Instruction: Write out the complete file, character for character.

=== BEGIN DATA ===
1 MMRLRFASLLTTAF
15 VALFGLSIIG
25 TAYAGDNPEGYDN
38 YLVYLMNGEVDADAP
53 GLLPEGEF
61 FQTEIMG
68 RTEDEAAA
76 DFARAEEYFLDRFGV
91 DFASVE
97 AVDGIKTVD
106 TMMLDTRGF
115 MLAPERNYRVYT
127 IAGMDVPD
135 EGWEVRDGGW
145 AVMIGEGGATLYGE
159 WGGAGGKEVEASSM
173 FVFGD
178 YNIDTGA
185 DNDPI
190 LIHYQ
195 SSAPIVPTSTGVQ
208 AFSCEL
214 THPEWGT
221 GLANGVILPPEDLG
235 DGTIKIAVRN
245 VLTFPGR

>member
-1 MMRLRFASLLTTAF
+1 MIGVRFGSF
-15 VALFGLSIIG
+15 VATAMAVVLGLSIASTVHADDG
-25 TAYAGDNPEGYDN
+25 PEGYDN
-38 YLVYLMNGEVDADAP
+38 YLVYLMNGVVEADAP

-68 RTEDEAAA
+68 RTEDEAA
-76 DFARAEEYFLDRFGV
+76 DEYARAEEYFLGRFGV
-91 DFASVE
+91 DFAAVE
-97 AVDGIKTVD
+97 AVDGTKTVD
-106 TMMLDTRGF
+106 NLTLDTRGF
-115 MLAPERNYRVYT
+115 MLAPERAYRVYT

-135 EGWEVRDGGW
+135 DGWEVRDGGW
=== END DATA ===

1 MMRLRFASLLTTAF
15 VALFGLSIIG
25 TAYAGDNPEGYDN
38 YLVYLMNGEVDADAP
53 GLLPEGEF
61 FQTEIMG
68 RTEDEAAA
76 DFARAEEYFLDRFGV
91 DFASVE
97 AVDGIKTVD
106 TMMLDTRGF
115 MLAPERNYRVYT
127 IAGMDVPD
135 EGWEVRDGGW
145 AVMIGEGGATLYGE
159 WGGAGGKEVEASSM
173 FVFGD
178 YNIDTGA
185 DNDPI
190 LIHYQ
195 SSAPIVPTSTGVQ
208 AFSCEL
214 THPEWGT
221 GLANGVILPPEDLG
235 DGTIKIAVRN
245 VLTFPGR

>member
-1 MMRLRFASLLTTAF
+1 MIGVRFGSF
-15 VALFGLSIIG
+15 VATAMAVVLGLSIASTVHADDG
-25 TAYAGDNPEGYDN
+25 PEGYDN
-38 YLVYLMNGEVDADAP
+38 YLVYLMNGVVEADAP

-68 RTEDEAAA
+68 RTEDEAA
-76 DFARAEEYFLDRFGV
+76 DEYARAEEYFLGRFGV
-91 DFASVE
+91 DFAAVE
-97 AVDGIKTVD
+97 AVDGTKTVD
-106 TMMLDTRGF
+106 NLTLDTRGF
-115 MLAPERNYRVYT
+115 MLAPERAYRVYT

-135 EGWEVRDGGW
+135 DGWEVRDGGW